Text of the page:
Mr. Chairman, thank you for holding this hearing. I welcome our witnesses, especially Lord Nigel Lawson and Professor Michael Grubb, who have traveled from Britain to testify before us today. Thank you for your attendance, and I look forward to hearing from you.
As Chairman of the Clean Air, Climate Change, and Nuclear Safety Subcommittee, I feel that it is my responsibility to put this hearing into context with what the U.S. is doing to address the issue of climate change. Our nation is often attacked for not doing anything – but this criticism is not warranted.
First, this Administration is taking action on many fronts. President Bush has established a national policy to reduce the greenhouse gas intensity of our economy by 18 percent over the next 10 years. The Administration will have spent over $20 billion by the end of 2005 for climate change activities, including extensive technology and science programs – more than any other nation!
Additionally, it is a little known fact that the United States is by far the largest contributor to activities under the United Nations Framework Convention on Climate Change and the Intergovernmental Panel on Climate Change. Since I do not have time to go into everything, I will insert into the record a summary of these many activities.
Second, Congress recently passed and the President signed an energy bill that deals with climate change in several ways. It provides research and development funding for long-term, zero, or low emitting greenhouse gas technologies. These include fuel cells, hydrogen fuels, and coal gasification. The bill includes extensive provisions to increase energy efficiency and conservation. It also promotes the growth of nuclear power, which is emissions-free power.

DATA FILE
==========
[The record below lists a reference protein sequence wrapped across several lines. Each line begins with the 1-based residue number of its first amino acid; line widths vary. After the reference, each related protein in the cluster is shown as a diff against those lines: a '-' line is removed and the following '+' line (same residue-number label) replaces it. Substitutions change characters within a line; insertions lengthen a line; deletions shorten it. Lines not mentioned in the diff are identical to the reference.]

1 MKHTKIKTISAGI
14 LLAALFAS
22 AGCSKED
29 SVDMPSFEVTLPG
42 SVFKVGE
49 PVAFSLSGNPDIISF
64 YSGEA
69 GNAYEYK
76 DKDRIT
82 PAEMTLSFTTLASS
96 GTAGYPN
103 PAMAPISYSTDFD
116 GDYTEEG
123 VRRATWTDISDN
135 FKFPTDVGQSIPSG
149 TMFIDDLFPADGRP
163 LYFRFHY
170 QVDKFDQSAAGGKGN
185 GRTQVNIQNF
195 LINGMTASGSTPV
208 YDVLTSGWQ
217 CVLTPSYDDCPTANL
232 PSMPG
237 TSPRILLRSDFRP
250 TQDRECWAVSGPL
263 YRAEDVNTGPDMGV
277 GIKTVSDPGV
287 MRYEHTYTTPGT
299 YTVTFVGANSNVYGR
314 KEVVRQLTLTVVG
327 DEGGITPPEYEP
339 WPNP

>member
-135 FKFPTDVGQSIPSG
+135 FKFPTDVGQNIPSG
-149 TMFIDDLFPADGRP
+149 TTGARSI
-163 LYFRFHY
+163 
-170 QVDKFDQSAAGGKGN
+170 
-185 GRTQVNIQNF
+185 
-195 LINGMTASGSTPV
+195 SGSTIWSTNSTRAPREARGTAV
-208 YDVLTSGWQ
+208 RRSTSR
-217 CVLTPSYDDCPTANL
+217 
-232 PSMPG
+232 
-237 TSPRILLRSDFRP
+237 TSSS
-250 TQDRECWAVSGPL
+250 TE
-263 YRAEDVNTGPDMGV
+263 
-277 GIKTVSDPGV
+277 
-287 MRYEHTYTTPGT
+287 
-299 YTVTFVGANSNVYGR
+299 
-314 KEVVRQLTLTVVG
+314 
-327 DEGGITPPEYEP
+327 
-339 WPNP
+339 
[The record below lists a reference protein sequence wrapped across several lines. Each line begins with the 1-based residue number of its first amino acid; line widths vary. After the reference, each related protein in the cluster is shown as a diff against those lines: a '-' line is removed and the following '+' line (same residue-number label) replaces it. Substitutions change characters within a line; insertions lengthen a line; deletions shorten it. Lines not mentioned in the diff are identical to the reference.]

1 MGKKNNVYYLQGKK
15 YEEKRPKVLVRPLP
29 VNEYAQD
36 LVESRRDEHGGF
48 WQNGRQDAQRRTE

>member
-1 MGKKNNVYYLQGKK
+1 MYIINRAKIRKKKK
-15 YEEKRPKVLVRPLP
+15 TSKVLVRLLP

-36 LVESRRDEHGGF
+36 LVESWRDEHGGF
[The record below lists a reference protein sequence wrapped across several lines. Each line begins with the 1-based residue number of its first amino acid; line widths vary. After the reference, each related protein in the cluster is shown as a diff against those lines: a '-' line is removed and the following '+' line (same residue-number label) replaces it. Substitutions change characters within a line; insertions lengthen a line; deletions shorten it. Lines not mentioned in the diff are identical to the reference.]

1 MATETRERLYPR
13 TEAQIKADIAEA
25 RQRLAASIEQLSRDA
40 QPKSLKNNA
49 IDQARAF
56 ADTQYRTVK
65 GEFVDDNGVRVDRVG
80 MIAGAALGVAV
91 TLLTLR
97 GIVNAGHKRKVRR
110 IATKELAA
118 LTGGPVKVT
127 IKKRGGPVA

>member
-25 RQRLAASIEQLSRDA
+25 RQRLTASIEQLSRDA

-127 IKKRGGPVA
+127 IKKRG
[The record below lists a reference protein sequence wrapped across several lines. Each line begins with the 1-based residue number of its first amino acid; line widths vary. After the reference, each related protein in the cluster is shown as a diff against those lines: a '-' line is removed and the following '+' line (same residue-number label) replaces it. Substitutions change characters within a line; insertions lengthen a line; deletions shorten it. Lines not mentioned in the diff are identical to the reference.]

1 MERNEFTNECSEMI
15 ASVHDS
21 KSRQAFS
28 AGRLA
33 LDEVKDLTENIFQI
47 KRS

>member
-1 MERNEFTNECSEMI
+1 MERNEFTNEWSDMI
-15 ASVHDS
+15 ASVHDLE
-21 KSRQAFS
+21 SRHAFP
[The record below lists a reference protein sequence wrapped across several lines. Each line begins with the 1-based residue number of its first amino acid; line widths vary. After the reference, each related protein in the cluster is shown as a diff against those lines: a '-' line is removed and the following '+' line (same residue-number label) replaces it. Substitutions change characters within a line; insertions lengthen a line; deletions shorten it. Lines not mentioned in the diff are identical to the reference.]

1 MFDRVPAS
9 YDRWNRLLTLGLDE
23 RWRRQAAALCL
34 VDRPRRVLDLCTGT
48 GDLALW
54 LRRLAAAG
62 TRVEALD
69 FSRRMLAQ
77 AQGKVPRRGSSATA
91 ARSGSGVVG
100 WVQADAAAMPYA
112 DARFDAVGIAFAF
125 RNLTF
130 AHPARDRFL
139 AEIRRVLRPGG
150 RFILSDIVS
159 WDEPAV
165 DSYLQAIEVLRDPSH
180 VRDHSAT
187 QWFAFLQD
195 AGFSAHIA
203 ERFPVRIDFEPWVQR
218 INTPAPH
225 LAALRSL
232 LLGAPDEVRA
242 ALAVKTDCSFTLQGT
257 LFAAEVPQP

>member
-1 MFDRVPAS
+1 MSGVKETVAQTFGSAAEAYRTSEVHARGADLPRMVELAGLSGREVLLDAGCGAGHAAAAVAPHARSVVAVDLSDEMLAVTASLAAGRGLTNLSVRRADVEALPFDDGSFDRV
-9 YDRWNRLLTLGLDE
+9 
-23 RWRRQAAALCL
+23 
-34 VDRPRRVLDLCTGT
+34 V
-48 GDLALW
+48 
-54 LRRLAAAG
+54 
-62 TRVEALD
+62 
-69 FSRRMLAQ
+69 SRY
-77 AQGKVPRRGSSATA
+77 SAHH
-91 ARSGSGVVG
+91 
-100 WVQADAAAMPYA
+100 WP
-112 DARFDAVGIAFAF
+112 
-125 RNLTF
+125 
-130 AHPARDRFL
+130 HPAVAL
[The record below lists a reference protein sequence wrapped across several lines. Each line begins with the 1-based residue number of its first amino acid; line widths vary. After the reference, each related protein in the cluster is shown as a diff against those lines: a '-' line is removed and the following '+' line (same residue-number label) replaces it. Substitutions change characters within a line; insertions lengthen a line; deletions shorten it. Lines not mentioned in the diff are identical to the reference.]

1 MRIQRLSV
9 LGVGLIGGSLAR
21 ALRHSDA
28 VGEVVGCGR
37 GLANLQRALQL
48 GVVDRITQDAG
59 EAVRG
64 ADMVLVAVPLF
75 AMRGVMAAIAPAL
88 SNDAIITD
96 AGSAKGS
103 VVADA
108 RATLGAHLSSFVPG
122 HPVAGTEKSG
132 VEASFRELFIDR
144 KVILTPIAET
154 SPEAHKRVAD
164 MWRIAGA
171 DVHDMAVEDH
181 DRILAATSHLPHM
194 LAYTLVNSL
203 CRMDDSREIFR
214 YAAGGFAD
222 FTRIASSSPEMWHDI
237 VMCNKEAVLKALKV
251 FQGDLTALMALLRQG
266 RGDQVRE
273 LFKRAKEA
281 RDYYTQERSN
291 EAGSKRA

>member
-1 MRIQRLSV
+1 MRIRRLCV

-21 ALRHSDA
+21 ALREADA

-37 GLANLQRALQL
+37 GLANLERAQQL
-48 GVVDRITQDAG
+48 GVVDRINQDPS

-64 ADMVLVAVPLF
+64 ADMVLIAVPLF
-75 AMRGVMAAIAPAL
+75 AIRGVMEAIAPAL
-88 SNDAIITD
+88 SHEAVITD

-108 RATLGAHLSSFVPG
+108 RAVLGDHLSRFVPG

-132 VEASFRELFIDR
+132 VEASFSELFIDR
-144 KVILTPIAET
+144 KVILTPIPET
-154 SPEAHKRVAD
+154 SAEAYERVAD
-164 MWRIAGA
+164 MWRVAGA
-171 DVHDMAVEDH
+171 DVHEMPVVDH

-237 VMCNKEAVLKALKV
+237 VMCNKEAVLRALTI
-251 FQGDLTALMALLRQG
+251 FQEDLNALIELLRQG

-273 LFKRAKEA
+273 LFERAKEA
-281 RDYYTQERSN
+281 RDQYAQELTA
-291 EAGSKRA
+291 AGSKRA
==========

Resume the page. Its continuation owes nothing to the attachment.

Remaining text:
Third, on top of all of these initiatives, I worked with Senators Chuck Hagel and Mark Pryor to include an amendment specifically on climate change. Our amendment passed by a vote of 66 to 29 and was enacted as part of the energy bill. It promotes the adoption of technologies that reduce greenhouse gas intensity both domestically and internationally and directs the Department of State to work with developing countries.
This amendment addresses one of the main weaknesses of the Kyoto Protocol. I recently visited China and saw firsthand that their involvement in any initiative is critical as they are planning to build a substantial amount of new coal-fired power plants. As a developed economy, we are willing to do our part, but if other nations increase their emissions exponentially, what have we gained?
I have also spoken with British Prime Minister Tony Blair in London and most recently at a breakfast he hosted at their embassy – which brings me to my fourth point. I recommended that he sit down with President Bush and the world’s top emitters to work out something realistic because the Kyoto Protocol will not work.
I was pleased that the G-8 Leaders – including Prime Minister Blair and President Bush – agreed this summer to a Plan of Action on Climate Change, Clean Energy, and Sustainable Development to speed the development and deployment of clean energy technologies. Furthermore, the United States recently joined with Australia, China, India, Japan, and South Korea to create a new Asia-Pacific partnership on clean development, energy security, and climate change. These are exactly the kinds of initiatives that we need to be promoting.
The fact of the matter is that our nation continues to take comprehensive action both domestically and internationally to address climate change.
Mr. Chairman, I again thank you for holding this hearing and look forward to hearing from our witnesses.